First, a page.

I knew that since the AD user attributes were good, it had to be something simple, right? Next, I started looking at the domain controller performance. All I had was PowerShell access with no actual rights to do anything except what was given to me by the PowerShell credentials of the person logged into the computer. (This was a server Admin, not a Domain Admin account…) I decided that since they were a fairly large environment, I might want to check the resources on the domain controller I was connected to. This account had rights to log into the DC! That’s a security topic that is discussed in the PAW solution https://docs.microsoft.com/en-us/windows-server/identity/securing-privileged-access/privileged-access-workstations. I figured that the first resource to look at was RAM. A domain controller should have more memory instead of less, and I knew that PowerShell could pull everything but I wasn’t sure how to get everything that I needed. So off to Bing I went… After some research the best way to get the information was to leverage WMI. The issue I encountered was that WMI returns the results in bytes, which is useless to me. Luckily, PowerShell can do just about anything! It can natively convert bytes to GB, KB, MB, or anything else you may want. I am still trying to figure out how to have it make me coffee in the morning though.

I used the Get-WMIObject cmdlet because the customer was still using Windows 7 with PowerShell 2.0. If you are using PowerShell 3.0 or above then you can use Get-CimInstance which is the more modern way of retrieving this information. The Scripting Guy has a good blog comparing and contrasting Get-WMIObject and Get-CimInstance, https://blogs.technet.microsoft.com/heyscriptingguy/2016/02/08/should-i-use-cim-or-wmi-with-windows-powershell/. The scripts were also ran locally for the purpose of putting together this blog but the commands can be ran via the PowerShell remoting ability of your choice. The following link explains the different PowerShell remoting options, https://technet.microsoft.com/en-us/library/gg981683.aspx.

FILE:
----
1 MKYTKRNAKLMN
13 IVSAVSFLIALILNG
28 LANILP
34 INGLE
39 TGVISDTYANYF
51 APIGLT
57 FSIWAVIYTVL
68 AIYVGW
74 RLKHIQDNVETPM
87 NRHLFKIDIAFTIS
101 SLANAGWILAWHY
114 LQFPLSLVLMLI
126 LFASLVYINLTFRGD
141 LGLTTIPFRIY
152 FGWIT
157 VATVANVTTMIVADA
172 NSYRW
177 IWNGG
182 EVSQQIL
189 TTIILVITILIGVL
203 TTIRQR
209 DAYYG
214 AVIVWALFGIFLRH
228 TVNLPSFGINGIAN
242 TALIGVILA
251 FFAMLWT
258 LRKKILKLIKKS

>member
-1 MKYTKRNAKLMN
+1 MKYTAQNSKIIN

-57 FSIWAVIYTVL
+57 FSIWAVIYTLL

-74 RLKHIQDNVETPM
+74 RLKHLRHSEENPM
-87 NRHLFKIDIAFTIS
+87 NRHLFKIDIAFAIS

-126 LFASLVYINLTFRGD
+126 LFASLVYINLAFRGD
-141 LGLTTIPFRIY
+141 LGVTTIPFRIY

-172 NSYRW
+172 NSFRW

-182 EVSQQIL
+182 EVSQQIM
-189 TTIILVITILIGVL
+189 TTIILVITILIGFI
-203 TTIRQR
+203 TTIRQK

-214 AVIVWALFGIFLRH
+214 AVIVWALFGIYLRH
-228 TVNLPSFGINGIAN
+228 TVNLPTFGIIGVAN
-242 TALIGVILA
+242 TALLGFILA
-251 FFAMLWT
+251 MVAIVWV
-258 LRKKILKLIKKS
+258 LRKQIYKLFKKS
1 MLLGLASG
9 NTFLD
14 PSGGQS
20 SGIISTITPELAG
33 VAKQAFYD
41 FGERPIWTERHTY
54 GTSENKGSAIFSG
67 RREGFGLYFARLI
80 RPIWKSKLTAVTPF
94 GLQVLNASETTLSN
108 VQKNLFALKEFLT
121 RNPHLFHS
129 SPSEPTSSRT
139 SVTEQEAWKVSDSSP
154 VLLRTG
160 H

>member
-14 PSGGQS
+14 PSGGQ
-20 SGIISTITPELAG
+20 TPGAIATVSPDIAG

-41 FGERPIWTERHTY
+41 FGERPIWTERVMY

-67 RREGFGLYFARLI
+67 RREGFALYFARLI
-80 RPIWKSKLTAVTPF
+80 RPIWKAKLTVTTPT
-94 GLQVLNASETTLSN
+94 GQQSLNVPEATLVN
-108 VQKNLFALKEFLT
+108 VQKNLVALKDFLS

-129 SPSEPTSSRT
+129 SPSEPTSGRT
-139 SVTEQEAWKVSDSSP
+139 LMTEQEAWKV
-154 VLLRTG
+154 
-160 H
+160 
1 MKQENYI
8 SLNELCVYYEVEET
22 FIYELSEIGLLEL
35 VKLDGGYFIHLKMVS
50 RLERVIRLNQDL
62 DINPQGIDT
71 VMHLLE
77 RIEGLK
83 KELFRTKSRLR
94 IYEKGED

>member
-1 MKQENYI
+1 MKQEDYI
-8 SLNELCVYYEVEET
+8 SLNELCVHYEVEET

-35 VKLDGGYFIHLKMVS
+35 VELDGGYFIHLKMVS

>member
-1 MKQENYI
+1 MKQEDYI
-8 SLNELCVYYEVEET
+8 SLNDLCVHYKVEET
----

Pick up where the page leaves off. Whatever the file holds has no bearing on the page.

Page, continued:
The first command is Get-WMIObject win32_ComputerSystem which returns an output like the following

Or you can use Get-CimInstance win32_ComputerSystem | format-list which returns an output like the following

So TotalPhysicalMemory doesn’t do a lot of good unless you want to do the conversion to GB yourself but as I said PowerShell is smart enough to be able to do that for me.

According to https://technet.microsoft.com/en-us/library/ee692684.aspx to do the conversion the command is followed by “/ 1GB” so the command would be Get-WMIObject win32_ComputerSystem | foreach {$_.TotalPhysicalMemory /1GB}, but while this command will return the amount of memory in GB it will be in decimal notation and will look like

Get-CimInstance win32_ComputerSystem | foreach {$_.TotalPhysicalMemory /1GB}

To truncate the decimal places and only show whole numbers you have to call the .NET framework’s System.Math class ([math]). That command would be,

Get-WMIObject win32_ComputerSystem | foreach {[math]::truncate($_.TotalPhysicalMemory /1GB)}

Get-CimInstance win32_ComputerSystem | foreach {[math]::truncate($_.TotalPhysicalMemory /1GB)}

While this command returns showing my system only has 3GB, in reality it has 4GB, this is due to truncating the amount of memory that is shown to remove all decimal points and only show whole numbers.

In order to see the exact amount of memory you want to round the TotalPhysicalMemory to the nearest whole number. The command to do this is,

Get-WMIObject win32_ComputerSystem | foreach {[math]::round($_.TotalPhysicalMemory /1GB)}

Get-CimInstance win32_ComputerSystem | foreach {[math]::round($_.TotalPhysicalMemory /1GB)}

Hopefully this helps you hunt down some of those pesky memory issues, and thanks for reading!